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Garbage Collection Trolleys

In any but a rural environment,
  [vote for,

garbage and recyclables pickup from households is usually accomplished by a truck which stops at a house, tosses the domestic excreta into the back, starts up and continues to the next house, rinse and repeat. The constant stop-and-go makes it a perfect fit for a stop-start system and regenerative braking/launch; presumably some cities have adopted same.

But we can get perfecter:

If power lines are present alongside the street the trucks can be trolleys (wheeled electric vehicles, powered by overhead lines), powered by induction from the local electric. Not even counting the weight reduction, the pollution aspect is shifted to the much more efficient power generation station.

The transmission lines wouldn't need to be redesigned: the low speed and constant stops lets the driver reposition or remove/replace the arm, to count for hydro poles, tree branches and gaps, while stopped.

FlyingToaster, Apr 12 2015

Some off the shelf design work you can use if it helps... Gondola_20with_20the_20Wind
[normzone, Apr 12 2015]

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       //powered by induction //   

       For inductive power, you need coils, not power lines, no?
MaxwellBuchanan, Apr 12 2015

       If technology and manufacture carries on increasing exponentially, our tidiness and cleanliness has to as or more complex, to carry what we have now through to the future. Maybe something like this will be a small cog in the manufactured world.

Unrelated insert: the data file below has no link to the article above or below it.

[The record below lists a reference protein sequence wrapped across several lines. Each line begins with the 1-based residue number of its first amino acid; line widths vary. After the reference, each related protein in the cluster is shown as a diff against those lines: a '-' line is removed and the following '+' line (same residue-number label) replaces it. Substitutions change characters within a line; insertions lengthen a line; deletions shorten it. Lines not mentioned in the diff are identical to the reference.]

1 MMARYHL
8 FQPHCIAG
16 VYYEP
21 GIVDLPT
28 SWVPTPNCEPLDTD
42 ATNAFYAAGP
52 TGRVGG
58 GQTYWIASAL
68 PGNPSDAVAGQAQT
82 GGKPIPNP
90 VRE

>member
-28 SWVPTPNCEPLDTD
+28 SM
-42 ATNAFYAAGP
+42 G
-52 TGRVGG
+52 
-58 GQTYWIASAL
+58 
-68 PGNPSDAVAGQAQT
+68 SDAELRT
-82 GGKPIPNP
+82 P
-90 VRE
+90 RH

wjt, Apr 12 2015

       //coil// is space efficient.   

       No clue the power transfer differences between coil-coil, coil-straight, straight-straight.
FlyingToaster, Apr 12 2015

       If it were possible to leech from street-level power lines it'd already be done. Under the really high voltage pylons, you can just about get a fluorescent tube to glow through capacitive coupling. Even if you had the right geometry and frequency, inductively powering a vehicle would involve field strengths large enough to provide mandatory free heating for the local residents.
mitxela, Apr 12 2015

       //But we can get perfecter//

       [mitxela] This isn't 60 feet away, like your high- voltage/fluorescent-light example: the inductor's a millimetre away from the line, separated only by the insulative coating on the transmission cable.
FlyingToaster, Apr 12 2015

       Small devices have been able to inductively steal power from powerlines for ages. I don't know how well it would scale up to power a truck. But powerlines in many locations are uninsulated, so you could just use a sliding contact like the pantograph on a train.
notexactly, Apr 21 2015

       Yes, you could. Why don't you put that idea up to the billing department of a power company ?   

       (Hint : be ready to run).
8th of 7, Apr 21 2015


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